prudent  decision to hedge and that the  rate
          lock  was reasonable.  In retrospect,  taking
          no  action  may  have been a  viable  option.
          However,   hedging  against   interest   rate
          movement  up or down must be viewed from  the
          perspective  of the time the transaction  was
          entered   into  rather  than  from   critical
          hindsight.
          
          AEG&T/HEA  and  HEA  and MEA  criticized  the
          strategy and methods that Chugach employed in
          this endeavor.  MEA believes that Chugach has
          imprudently   managed  its  debt   and   that
          entering  into  rate  lock  transactions  was
          unnecessary.   MEA opined that Chugach  acted
          imprudently  in  1991 when it refinanced  its
          RUS  debt and placed nearly all of its  total
          indebtedness  in  two large  fixed-rate  bond
          offerings.  MEA criticized Chugach for  again
          failing  to diversify its debt when the  1991
          bonds became callable in March 2002 and  were
          refinanced.  MEA alleged that if Chugach  had
          properly  diversified its debt  in  1991,  or
          subsequently  when the opportunity  presented
          itself,  a  rate  lock would  not  have  been
          necessary.
          
          The  reasonableness  of  the  rate  lock   is
          contingent  on  whether Chugach  should  have
          been  concerned  that the low interest  rates
          available  in  1998 and 1999  were  going  to
          remain  at  those levels or  would  rise  and
          Chugach  would  lose a significant  advantage
          for  refinancing the 1991 bonds.  We find  it
          was  reasonable for Chugach to  be  concerned
          about the stability of the low interest rates
          available  in  1999.  Chugach  was  aware  of
          forecasts that interest rates would  rise  by
          the  2002  window  for refinancing  the  1991
          bonds.   The  risk of rising  interest  rates
          warranted a conservative approach and the use
          of a hedging mechanism that would protect its
          ability to refinance.  Chugach did not  reach
          this  conclusion in isolation.  Goldman Sachs
          worked  with  them to find an  approach  that
          took advantage of the low interest rates  and
          determined    the   best   time    to    act.
          Subsequently,  Chugach retained  Seagraves  &
          Hein   as  advisors  who  assisted  them   in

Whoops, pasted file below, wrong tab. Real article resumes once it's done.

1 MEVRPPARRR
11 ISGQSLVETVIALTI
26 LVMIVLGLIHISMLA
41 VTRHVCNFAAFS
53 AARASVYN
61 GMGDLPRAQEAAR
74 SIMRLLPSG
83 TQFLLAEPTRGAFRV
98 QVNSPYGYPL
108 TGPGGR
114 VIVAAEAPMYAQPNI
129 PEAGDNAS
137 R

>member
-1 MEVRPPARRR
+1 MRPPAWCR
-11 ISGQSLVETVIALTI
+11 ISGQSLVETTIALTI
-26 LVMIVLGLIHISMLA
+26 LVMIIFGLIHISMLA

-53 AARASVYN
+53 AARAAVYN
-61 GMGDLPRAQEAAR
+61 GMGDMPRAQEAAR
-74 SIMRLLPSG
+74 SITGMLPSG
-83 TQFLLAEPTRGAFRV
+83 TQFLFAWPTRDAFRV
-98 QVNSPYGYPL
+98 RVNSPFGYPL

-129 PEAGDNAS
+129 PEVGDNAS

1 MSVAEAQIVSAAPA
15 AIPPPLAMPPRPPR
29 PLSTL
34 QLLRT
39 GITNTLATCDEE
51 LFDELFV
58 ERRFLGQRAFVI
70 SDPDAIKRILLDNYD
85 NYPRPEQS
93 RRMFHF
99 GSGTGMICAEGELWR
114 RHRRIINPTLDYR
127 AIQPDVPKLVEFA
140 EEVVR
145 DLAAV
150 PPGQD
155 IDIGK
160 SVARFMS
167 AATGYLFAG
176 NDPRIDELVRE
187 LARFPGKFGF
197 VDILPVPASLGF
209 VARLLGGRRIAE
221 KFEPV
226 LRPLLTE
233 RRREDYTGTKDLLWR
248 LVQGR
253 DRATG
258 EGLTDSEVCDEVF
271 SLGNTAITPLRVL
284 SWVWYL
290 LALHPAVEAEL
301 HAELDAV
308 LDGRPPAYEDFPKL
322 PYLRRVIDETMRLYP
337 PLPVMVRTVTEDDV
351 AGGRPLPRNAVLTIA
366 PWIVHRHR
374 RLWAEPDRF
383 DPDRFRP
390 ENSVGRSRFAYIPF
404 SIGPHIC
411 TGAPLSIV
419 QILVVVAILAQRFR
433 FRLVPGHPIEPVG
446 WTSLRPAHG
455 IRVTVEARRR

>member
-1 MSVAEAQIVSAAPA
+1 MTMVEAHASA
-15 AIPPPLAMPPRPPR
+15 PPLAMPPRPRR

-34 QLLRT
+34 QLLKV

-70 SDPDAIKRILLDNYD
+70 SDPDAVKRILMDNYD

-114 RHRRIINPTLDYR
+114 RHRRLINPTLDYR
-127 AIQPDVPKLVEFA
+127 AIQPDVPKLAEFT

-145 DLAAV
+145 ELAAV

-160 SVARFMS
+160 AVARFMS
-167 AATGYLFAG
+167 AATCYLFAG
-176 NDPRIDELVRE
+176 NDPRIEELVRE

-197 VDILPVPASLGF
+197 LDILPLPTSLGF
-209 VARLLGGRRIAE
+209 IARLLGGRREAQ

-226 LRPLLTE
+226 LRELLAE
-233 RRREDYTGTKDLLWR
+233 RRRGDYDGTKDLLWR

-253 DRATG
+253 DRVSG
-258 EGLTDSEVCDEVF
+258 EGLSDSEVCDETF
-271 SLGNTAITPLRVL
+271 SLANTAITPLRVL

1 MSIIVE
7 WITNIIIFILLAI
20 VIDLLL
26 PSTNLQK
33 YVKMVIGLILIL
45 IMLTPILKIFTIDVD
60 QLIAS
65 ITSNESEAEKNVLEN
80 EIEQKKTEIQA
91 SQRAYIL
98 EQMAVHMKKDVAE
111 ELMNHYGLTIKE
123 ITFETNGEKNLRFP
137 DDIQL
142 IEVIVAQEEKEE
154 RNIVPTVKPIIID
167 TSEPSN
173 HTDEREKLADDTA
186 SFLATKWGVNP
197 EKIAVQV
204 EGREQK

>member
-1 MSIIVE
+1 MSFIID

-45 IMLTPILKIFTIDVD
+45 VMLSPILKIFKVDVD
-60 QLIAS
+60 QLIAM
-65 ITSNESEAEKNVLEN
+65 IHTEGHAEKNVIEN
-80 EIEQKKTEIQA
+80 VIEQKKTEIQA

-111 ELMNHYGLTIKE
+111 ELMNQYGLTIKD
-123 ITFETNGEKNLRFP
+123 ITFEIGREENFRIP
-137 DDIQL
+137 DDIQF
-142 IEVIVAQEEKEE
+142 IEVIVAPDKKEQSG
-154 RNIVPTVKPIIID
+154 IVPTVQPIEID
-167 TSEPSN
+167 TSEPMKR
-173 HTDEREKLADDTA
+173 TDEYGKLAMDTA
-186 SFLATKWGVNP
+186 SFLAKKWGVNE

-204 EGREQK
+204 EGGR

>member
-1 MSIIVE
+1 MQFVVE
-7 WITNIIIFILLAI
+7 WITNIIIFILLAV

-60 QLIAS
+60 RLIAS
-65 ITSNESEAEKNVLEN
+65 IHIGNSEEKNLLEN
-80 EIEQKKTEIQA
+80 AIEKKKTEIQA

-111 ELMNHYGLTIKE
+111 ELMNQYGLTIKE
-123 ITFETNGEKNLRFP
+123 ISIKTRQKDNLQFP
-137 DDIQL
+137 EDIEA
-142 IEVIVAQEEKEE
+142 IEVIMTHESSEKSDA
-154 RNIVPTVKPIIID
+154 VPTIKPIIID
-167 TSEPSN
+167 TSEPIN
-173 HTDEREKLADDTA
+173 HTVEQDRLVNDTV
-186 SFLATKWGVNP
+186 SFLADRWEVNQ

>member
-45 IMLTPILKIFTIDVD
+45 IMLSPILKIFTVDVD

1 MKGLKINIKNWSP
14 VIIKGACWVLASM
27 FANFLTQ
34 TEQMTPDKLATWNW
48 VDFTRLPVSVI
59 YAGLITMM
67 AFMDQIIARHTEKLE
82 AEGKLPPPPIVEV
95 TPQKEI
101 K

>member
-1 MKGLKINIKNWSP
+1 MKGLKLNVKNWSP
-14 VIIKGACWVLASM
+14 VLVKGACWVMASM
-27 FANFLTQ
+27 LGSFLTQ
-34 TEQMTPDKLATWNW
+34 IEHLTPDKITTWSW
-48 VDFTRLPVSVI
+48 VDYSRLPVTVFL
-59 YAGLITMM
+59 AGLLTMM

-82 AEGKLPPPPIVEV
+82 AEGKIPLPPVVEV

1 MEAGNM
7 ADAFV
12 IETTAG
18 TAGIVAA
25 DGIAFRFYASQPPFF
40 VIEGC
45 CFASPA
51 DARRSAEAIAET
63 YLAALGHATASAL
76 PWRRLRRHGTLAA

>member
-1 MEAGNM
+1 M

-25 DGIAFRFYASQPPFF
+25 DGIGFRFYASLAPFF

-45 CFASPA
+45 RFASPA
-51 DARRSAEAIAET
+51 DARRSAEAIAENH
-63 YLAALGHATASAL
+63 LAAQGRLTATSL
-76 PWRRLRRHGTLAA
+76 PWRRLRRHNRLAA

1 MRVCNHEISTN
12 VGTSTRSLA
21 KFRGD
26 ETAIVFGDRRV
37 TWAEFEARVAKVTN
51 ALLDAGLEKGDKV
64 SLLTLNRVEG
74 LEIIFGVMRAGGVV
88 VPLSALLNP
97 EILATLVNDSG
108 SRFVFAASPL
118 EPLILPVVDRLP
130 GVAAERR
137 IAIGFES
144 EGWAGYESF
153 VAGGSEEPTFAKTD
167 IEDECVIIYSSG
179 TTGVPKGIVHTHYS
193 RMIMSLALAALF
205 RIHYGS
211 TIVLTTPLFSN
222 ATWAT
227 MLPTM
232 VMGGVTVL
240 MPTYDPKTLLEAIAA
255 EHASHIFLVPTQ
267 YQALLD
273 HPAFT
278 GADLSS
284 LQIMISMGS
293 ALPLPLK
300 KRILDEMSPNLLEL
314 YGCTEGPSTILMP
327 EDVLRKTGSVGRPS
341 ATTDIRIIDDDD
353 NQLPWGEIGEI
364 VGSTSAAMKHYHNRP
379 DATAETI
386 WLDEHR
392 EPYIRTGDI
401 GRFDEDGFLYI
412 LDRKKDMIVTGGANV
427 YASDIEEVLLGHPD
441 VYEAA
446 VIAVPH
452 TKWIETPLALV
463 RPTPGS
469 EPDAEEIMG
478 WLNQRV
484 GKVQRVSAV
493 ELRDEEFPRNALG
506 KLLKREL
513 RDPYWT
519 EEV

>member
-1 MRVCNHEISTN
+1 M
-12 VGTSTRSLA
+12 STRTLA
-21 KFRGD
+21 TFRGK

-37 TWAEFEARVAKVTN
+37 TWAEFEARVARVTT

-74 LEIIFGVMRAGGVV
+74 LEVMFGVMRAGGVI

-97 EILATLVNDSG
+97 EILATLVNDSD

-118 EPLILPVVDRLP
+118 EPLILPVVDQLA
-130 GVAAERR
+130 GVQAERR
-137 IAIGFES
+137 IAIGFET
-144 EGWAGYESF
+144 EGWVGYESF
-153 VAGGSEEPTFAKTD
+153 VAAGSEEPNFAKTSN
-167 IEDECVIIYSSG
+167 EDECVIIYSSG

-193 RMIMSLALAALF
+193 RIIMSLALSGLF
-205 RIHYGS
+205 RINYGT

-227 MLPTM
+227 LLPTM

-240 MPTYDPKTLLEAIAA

selecting from various options.  We are  also
          reassured that the Chugach Board of Directors
          was   actively  involved  in  this  decision,
          including  having  an independent  consultant
          advise them.
          
          We  are persuaded by Chugachs assertion  that
          there  are few perfect hedges against  rising
          or falling interest rates.  The purpose of  a
          hedge  is  to reduce risk, which was Chugachs
          stated  intent.   The rate lock  executed  by
          Chugach accomplished the hedge by requiring a
          payment  from  Lehman Brothers  if  borrowing
          rates rose between the executions of the rate
          lock  in  March 1999 and February  2002  when
          Chugach could refinance their 1991 bonds.  If
          interest rates declined after March 1999, the
          amount  of money Chugach would need to borrow
          in  2002  to refinance would be increased  to
          include  the amount of the settlement payment
          with  the higher principal payments resulting
          from  the increase in total principal  offset
          by the lower interest payments.
          
          We  reject the additional argument  that  the
          costs associated with the rate lock should be
          disallowed  because the refinancing  occurred
          outside  the  test  period.   Synchronization
          issues  are  addressed in a later portion  of
          this order.
          
          We   allow  Chugach  to  recover  rate   lock
          expenses   by   amortizing  these   expenses,
          $5,713,060  over the life of  the  refinanced
          bonds.
          
          The Commission also stated:

          MEA  requested that we initiate a  management
          audit   to   investigate  Chugachs  financial
          management . . . .  We reject MEAs  proposal.
          We   find   no   evidence  that  Chugach   is
          mismanaged      and     warrants      further
          investigation.  Chugach has operated  without
          significant   base   rate  modification   for
          approximately  15  years.  During  that  same
          period, Chugachs bond rating was upgraded.
          
          On  remand  from  MEA 2004, Chugach moved  for  summary
judgment  based on the Commissions 2003 decision.  On August  22,
2005,  Superior  Court Judge Peter A. Michalski  granted  summary
judgment  in favor of Chugach based on the doctrines  of  primary
agency  jurisdiction  and  res  judicata.   The  superior   court
reasoned  that  since  the Commission had exercised  its  primary
jurisdiction  and  determined that the rate was  reasonable,  the
Commissions findings would preclude a contrary determination that
Chugachs  use of the rate lock violated prudent utility practice.
The  superior  court also recognize[d] that the Commissions  rate
decision  of  January 31, 2005 adjudicated  the  merits  of  MEAs
complaint  regarding the debt lock and Chugachs  debt  management
practice.
          MEA  appeals.  Chugach cross-appeals, arguing that  the